How to Stud Your Dog for the First Time in the UK – Beginners Guide

puppies

In this article I am going to explore the process of ‘studding’, or breeding, a dog. Dog breeders find fulfilment in choosing the perfect mate, raising puppies, and improving the breed. But what is involved in studding a dog?

Some language to understand before we start: a ‘stud’ is any animal that can be used for breeding. ‘Stud service’ is keeping a dog that you use for breeding. A ‘sire’ is typically referring to the male dog involved in the breeding process. The female is generally known as the ‘dam’.

Knowing how to stud your dog for the first time in the UK can be overwhelming at first, so I’ve gathered some key things you’ll need to know before you start.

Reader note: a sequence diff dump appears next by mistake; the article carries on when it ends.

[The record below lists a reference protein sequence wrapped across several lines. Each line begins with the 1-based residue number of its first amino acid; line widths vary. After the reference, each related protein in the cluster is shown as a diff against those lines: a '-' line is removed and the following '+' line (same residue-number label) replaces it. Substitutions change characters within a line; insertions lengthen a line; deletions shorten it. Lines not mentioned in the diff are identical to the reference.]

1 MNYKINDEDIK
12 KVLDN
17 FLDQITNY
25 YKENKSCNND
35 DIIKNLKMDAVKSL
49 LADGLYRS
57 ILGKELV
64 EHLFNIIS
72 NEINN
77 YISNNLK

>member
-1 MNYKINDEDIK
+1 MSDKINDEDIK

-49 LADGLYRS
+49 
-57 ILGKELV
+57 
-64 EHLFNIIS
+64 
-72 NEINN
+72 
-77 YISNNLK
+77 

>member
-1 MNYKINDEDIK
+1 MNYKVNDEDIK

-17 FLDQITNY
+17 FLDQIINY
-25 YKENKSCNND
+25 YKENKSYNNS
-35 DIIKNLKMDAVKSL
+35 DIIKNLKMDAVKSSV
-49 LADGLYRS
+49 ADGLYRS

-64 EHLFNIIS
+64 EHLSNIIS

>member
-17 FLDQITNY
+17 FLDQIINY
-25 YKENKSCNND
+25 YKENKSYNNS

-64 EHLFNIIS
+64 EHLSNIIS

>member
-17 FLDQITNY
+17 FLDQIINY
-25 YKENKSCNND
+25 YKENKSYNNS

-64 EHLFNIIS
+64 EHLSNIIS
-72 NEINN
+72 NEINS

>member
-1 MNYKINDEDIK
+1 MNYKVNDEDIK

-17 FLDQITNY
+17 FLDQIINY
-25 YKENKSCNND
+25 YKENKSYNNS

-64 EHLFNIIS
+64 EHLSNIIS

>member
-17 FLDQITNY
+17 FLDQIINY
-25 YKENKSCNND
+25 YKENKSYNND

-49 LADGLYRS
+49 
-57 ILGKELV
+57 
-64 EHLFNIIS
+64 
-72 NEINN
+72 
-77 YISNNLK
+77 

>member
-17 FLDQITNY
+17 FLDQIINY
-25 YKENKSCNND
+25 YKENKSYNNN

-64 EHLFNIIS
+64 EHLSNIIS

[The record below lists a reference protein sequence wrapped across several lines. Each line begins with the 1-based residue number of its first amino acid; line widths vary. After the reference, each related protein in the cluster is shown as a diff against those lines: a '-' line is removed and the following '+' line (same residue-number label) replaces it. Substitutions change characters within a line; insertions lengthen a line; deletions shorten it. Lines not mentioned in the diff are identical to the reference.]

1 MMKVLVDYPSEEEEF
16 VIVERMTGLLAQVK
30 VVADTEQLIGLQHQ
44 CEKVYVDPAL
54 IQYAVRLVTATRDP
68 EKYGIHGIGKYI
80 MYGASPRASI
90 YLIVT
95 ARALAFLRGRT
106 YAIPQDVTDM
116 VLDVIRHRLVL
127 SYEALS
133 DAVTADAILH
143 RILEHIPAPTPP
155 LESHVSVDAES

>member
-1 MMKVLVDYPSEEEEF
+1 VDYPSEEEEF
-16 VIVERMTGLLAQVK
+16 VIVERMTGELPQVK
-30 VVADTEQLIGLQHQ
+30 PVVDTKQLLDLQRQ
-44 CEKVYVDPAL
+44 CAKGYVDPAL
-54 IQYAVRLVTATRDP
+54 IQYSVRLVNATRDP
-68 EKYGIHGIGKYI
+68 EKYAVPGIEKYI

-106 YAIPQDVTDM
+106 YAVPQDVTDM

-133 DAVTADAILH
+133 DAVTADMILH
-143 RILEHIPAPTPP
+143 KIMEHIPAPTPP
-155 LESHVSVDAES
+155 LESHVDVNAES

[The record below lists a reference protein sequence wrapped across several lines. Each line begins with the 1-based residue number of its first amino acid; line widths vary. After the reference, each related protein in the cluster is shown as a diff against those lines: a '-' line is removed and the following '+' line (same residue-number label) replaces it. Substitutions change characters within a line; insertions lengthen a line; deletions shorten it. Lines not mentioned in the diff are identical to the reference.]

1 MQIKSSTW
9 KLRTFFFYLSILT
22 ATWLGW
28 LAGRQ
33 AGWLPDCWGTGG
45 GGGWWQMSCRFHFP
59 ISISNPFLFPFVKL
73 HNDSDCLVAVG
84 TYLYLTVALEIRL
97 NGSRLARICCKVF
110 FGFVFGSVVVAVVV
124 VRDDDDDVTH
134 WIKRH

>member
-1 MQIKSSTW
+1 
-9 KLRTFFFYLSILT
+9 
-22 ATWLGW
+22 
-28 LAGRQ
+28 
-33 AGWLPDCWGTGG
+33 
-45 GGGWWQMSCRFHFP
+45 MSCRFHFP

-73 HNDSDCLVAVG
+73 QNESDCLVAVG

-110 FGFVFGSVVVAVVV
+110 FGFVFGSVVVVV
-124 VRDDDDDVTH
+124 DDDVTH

The first step is deciding whether your dog is suitable for breeding. This means checking their health history and comparing your dog’s traits to those typical of the breed.

Next, you need to register your dog with your local council, so it is legal for breeding.

Then, you need to find the perfect mate for your dog and bring up a breeding contract with their owner, before the mating process can begin.

So, if you think you have the perfect pooch and are wondering how to stud your dog for the first time in the UK, then this article is for you!

Should I Breed My Dog?

This is the most important question to answer if you are thinking about using your dog for breeding. The thing to consider is whether breeding your dog will improve the breed overall. So, before we explore how to sire a dog, let’s look at whether it is a good idea.